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Those Pesky Materialists
Dominique: Hi, James. Anyway, I’ve become a real Vedanta junkie. That is why I sent you my last email concerning the dream state. I wonder if you could address it or maybe it would take too much time (and we could tackle it if I see you in Toronto).
The only problems I now see with Vedanta concerns how to explain certain aspects to materialists. Maybe these can’t be addressed, as they invariably take their interpretation from the “I am the body” perspective. I entertain these considerations since Vedanta cannot always explain away certain aspects to their satisfaction, even with the Mandukya Upanishad.
James: Remember, we are not trying to “explain” reality. We are teaching the self. Once the self is revealed reality needs no explanation.
Dominique: Prajna, for example, can be seen for what it is – as an experience in duality – from the perspective of jnanam.
James: Prajna is actually a term for a subtle vritti that allows consciousness to experience itself. There is no duality in the causal state because the intellect is in its seed state. It is one with maya, ignorance, and therefore is not an experiencer. Duality is a belief in the intellect when the subtle body is projected.
Dominique: But a materialist would say that the deep sleep state is simply the body’s response to a physiological change. One could argue that since the three states constantly change, there is the underlying substratum – awareness – that doesn’t. The electricity metaphor could impart some understanding, but the materialist could retort with altered states of consciousness (REMs, for example) that are the result of the body’s ongoing changes and need for rest.
James: Well, they have it backwards, but okay, I follow the argument.
Dominique: The electricity that is in the body just flips a switch to go from one state to another. In their view, the body is therefore the substratum, not consciousness. The body supplies the electricity; the electricity is not the sign of the fourth factor (turiya).
James: “Flipping” implies consciousness. Since the body is matter and matter is inert, how is it going to “flip” anything on its own?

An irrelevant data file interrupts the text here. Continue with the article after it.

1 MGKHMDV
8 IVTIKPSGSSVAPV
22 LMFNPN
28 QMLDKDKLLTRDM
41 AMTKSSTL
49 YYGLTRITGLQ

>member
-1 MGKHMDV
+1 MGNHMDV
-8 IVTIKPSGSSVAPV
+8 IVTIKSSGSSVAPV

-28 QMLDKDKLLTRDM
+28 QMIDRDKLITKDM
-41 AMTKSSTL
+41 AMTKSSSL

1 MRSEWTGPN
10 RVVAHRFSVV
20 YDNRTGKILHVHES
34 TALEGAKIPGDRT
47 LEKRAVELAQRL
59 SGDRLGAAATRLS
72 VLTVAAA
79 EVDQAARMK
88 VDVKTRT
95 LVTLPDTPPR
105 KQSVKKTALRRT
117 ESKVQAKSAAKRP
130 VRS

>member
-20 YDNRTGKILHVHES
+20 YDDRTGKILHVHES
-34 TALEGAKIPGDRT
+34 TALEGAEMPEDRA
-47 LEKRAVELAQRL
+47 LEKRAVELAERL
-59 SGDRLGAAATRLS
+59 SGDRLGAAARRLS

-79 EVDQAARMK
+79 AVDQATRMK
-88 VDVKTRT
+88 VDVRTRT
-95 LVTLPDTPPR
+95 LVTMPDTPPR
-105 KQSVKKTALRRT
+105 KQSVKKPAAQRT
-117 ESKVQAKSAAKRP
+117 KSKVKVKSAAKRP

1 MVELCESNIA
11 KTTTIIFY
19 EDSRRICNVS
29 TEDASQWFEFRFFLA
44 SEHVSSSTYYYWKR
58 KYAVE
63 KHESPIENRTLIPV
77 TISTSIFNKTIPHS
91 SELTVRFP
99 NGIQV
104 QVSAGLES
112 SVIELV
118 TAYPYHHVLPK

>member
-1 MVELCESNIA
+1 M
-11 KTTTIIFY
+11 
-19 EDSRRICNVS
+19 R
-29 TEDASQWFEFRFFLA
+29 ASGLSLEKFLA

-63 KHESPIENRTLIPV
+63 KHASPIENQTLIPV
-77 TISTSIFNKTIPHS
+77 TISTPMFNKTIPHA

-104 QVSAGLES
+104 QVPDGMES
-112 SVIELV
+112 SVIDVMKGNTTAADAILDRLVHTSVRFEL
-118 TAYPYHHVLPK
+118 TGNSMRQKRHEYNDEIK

Dominique: My question is whether there is a way around this in responding to a samsari. Though we may know what we know because of how we know, the question of self-knowledge can be negated by a dualist rooted in body identification.
I suspect there is no way around this. It all comes back to qualifications. In other words, is it just a waste of time to entertain such considerations with a samsari? Wouldn’t Shankara – in the tradition of astute debate – know how to deal with this?
This is the sort of reflection that fills my apparent time. I obviously get it if you have more pressing matters. No big deal. This is why I wondered if you preferred I refrain from sending you such trivial emails (when considering all the apparent drama you undoubtedly have to face with so many seekers).
James: I should be answering your questions first, Dominique, because they are more interesting than the run-of-the-mill questions I answer first. But the samsaris are suffering (and you aren’t), Ramji is an Ocean of Compassion and feels compelled to relieve their suffering before he gets to the trivial contemplations of jnanis.
Anyway, you are right about arguing with materialists. It is pointless. There has to be mumukshutva and shraddha, faith in the scripture, in which case they will give the teaching the benefit of the doubt and contemplate until they get it. If you want to defeat them accept their idea that the body is the self and tell them that it is not real, because it is an object of knowledge and it begins and ends. They can’t argue that it does not begin and end. You can’t get something out of nothing, so where does the body come from? If it begins, it begins from something. If it disappears, it disappears into something. If they want to call the body the self then get them to define the body. They will say it is matter. Then argue that matter is inert. Compare the body to a chair. It is clear that a chair is not conscious. If they are both matter and one is conscious and one not, the body can’t be conscious. Point out that it is food and that food is not conscious. If they argue that meat is from a conscious being and the consciousness comes from the meat, remind them that there are people who never ate meat who are conscious. It is clear that a vegetable is not conscious. Then introduce the subtle body and negate it too. This is more difficult because it is a subtler form of matter (reflected awareness) and seems to be conscious. But apply the same logic. It too is an object. The subject cannot be the object, because it is different from the object. Admit that it is consciousness – matter is consciousness – but that it is not sentient. Then use an illustration to explain pervasiveness – like space or the iron-ball metaphor in Shankara’s Atma Bodh – to show how consciousness pervades matter but matter does not pervade consciousness. If they still don’t get it, forget it. They are not ready to get it.